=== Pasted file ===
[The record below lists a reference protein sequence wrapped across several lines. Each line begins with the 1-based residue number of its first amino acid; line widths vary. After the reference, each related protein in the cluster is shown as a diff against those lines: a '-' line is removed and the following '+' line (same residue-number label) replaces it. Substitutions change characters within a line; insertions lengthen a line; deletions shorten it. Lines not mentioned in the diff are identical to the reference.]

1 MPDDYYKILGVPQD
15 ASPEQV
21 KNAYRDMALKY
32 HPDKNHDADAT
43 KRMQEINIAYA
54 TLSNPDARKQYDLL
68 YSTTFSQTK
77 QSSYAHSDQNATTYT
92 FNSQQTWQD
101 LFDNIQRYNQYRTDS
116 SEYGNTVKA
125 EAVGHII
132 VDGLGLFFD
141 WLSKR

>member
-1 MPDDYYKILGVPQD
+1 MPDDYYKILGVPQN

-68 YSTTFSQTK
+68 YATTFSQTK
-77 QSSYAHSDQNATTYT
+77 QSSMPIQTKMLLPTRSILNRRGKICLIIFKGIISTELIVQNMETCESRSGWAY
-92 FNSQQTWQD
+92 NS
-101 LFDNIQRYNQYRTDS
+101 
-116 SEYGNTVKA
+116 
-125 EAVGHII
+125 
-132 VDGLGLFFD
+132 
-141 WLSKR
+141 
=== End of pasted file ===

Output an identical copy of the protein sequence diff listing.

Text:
[The record below lists a reference protein sequence wrapped across several lines. Each line begins with the 1-based residue number of its first amino acid; line widths vary. After the reference, each related protein in the cluster is shown as a diff against those lines: a '-' line is removed and the following '+' line (same residue-number label) replaces it. Substitutions change characters within a line; insertions lengthen a line; deletions shorten it. Lines not mentioned in the diff are identical to the reference.]

1 MPDDYYKILGVPQD
15 ASPEQV
21 KNAYRDMALKY
32 HPDKNHDADAT
43 KRMQEINIAYA
54 TLSNPDARKQYDLL
68 YSTTFSQTK
77 QSSYAHSDQNATTYT
92 FNSQQTWQD
101 LFDNIQRYNQYRTDS
116 SEYGNTVKA
125 EAVGHII
132 VDGLGLFFD
141 WLSKR

>member
-1 MPDDYYKILGVPQD
+1 MPDDYYKILGVPQN

-68 YSTTFSQTK
+68 YATTFSQTK
-77 QSSYAHSDQNATTYT
+77 QSSMPIQTKMLLPTRSILNRRGKICLIIFKGIISTELIVQNMETCESRSGWAY
-92 FNSQQTWQD
+92 NS
-101 LFDNIQRYNQYRTDS
+101 
-116 SEYGNTVKA
+116 
-125 EAVGHII
+125 
-132 VDGLGLFFD
+132 
-141 WLSKR
+141 